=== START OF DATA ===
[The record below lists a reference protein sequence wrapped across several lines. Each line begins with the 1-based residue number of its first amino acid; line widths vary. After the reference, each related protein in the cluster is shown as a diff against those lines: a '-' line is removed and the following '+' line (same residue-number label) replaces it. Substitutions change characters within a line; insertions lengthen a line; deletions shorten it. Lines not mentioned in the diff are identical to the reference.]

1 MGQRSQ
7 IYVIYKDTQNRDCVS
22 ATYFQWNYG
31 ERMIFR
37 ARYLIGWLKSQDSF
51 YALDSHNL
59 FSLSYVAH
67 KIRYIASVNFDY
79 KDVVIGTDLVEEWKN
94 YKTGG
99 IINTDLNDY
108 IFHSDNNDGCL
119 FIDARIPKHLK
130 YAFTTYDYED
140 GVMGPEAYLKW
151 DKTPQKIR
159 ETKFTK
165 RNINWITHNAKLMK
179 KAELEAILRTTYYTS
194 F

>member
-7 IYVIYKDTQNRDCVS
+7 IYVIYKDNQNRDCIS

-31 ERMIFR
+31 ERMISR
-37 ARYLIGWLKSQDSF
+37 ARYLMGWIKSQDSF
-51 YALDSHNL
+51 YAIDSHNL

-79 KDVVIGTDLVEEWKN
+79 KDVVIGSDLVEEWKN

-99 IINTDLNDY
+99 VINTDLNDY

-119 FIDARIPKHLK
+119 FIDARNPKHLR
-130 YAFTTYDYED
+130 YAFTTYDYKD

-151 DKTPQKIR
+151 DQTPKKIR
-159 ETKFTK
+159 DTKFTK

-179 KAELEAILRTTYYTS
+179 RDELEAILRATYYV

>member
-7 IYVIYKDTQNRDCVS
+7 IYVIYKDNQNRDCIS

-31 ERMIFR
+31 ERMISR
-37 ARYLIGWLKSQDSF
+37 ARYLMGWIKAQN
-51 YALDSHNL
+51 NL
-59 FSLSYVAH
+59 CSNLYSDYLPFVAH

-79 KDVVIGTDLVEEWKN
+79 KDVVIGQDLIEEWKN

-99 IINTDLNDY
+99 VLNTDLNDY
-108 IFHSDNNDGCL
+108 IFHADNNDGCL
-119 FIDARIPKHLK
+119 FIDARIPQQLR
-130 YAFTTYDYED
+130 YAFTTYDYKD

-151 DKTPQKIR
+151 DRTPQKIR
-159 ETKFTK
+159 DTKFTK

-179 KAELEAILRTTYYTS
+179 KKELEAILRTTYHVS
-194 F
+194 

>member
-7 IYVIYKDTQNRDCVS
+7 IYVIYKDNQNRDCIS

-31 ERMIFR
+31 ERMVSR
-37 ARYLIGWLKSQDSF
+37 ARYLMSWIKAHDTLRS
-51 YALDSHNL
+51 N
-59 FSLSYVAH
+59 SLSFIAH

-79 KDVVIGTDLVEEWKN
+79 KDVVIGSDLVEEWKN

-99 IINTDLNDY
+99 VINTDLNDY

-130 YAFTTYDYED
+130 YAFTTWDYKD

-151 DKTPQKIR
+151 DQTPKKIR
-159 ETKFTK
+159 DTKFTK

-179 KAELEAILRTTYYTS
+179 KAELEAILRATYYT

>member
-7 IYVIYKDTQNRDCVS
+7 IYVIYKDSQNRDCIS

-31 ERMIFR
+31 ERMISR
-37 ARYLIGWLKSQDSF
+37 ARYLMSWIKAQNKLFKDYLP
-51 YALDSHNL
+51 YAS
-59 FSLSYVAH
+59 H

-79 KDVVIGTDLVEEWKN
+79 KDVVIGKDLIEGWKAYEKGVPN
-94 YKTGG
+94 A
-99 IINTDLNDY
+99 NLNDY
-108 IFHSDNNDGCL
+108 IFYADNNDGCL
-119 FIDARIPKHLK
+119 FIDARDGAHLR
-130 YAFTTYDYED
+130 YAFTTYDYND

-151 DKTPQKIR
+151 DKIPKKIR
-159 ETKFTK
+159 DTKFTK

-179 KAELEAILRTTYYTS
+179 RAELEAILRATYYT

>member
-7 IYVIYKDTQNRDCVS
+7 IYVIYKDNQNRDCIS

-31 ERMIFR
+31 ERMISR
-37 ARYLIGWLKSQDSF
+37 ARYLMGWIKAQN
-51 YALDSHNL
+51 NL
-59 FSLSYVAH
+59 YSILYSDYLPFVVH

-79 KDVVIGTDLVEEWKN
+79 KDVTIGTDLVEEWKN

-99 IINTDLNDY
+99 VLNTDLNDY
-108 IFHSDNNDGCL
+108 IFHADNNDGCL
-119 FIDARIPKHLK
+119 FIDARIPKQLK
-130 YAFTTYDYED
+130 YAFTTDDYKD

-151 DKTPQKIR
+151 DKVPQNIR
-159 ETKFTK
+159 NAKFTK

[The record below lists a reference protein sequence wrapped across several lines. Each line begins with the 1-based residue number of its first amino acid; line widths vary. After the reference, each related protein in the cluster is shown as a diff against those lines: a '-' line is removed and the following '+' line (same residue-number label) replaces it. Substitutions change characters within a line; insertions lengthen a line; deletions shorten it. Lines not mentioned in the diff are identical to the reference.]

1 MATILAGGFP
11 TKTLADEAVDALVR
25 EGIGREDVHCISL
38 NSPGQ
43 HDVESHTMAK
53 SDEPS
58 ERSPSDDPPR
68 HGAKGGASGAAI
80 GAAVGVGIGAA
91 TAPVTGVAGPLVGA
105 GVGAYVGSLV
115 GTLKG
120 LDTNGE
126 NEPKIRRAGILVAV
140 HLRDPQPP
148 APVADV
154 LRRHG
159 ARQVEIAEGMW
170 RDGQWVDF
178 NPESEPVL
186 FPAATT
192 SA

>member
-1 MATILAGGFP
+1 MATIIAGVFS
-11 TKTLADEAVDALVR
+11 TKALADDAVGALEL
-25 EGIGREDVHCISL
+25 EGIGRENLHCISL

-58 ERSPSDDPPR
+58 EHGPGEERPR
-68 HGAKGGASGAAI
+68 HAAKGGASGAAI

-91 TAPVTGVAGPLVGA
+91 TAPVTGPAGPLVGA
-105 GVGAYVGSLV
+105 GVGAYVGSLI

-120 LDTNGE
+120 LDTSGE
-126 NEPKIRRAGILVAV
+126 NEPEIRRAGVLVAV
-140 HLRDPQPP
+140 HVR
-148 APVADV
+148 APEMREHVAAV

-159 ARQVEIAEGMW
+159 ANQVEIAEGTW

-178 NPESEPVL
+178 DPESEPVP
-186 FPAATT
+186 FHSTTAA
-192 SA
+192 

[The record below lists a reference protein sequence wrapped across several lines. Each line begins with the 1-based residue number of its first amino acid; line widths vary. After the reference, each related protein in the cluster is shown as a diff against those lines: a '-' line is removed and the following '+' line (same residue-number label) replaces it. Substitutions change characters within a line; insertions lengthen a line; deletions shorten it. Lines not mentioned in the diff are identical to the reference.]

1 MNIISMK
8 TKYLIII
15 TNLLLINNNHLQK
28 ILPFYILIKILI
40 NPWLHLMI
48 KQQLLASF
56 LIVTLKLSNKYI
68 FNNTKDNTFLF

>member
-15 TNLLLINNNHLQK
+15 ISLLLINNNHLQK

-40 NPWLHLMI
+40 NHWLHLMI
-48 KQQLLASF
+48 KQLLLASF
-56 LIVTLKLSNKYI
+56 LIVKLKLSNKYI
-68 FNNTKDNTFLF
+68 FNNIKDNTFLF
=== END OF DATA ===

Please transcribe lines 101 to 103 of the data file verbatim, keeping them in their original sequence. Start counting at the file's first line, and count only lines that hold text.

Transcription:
+31 ERMISR
-37 ARYLIGWLKSQDSF
+37 ARYLMSWIKAQNKLFKDYLP